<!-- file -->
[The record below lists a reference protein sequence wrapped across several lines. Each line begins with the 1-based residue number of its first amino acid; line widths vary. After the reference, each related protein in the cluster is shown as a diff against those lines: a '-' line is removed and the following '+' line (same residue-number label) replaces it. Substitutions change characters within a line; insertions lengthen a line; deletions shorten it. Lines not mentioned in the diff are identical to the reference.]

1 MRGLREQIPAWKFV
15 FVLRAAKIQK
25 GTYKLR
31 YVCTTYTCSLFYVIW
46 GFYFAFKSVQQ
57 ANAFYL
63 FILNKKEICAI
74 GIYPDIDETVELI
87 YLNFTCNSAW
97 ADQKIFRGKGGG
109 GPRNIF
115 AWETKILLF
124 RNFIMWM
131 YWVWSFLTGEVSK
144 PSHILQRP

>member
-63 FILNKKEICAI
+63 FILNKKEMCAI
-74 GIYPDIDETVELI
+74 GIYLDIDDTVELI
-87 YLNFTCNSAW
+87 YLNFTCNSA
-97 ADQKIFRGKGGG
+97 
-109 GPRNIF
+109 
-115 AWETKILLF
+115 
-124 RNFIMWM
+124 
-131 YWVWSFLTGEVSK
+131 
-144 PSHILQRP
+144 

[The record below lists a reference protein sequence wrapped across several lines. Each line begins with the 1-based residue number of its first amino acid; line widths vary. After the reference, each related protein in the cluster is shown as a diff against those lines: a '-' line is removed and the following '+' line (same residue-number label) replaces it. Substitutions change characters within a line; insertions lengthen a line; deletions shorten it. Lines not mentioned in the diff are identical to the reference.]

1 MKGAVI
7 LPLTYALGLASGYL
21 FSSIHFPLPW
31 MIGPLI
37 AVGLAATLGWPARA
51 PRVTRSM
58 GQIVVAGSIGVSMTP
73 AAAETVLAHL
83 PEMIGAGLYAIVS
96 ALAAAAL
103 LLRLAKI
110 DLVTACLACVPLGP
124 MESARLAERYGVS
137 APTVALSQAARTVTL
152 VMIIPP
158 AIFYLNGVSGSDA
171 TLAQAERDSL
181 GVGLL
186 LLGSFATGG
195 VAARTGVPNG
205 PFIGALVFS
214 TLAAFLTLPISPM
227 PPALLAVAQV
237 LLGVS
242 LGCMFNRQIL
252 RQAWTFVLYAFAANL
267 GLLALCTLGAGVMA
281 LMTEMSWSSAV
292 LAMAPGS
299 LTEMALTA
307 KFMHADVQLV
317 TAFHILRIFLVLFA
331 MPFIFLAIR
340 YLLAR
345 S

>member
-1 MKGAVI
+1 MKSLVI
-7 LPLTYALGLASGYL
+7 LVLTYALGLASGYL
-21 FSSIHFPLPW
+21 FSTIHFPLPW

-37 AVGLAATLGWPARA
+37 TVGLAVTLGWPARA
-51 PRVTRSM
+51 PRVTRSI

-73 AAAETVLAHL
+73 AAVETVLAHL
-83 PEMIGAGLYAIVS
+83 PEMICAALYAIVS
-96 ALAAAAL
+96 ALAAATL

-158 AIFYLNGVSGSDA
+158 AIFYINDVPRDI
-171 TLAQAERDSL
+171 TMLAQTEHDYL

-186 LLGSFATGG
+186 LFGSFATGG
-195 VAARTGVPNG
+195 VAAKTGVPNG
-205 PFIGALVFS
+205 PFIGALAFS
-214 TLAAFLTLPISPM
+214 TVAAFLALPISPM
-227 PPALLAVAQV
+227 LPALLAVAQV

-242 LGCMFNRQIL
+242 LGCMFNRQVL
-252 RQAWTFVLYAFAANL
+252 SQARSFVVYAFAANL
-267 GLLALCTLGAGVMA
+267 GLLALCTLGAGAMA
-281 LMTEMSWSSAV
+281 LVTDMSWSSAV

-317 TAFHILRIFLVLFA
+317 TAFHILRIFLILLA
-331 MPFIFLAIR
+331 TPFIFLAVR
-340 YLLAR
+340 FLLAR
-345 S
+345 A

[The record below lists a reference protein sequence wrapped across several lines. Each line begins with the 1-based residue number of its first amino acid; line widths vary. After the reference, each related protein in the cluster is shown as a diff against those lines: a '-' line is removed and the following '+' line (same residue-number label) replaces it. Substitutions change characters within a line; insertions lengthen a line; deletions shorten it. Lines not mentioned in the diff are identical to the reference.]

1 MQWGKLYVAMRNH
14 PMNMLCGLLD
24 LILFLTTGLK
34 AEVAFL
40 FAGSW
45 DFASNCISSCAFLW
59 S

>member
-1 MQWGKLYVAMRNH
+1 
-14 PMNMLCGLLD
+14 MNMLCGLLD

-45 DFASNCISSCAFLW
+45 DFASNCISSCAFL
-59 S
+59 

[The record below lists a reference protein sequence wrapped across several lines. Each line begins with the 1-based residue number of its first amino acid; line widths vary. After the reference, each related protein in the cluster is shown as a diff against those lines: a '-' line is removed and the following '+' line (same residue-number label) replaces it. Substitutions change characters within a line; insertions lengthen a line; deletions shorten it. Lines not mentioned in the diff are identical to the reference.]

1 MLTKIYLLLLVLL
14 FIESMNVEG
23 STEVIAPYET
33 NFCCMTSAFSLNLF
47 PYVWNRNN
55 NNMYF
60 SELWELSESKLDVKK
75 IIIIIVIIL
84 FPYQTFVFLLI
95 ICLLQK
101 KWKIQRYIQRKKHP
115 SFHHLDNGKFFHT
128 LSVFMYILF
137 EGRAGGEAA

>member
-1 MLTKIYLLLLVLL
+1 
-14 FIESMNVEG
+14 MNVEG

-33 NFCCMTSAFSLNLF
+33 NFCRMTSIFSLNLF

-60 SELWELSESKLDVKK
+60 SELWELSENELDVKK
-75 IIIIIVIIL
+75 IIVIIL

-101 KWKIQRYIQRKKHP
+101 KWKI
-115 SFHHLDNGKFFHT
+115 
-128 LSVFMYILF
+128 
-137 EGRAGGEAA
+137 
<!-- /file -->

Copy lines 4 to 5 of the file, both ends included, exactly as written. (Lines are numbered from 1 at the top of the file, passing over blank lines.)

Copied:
25 GTYKLR
31 YVCTTYTCSLFYVIW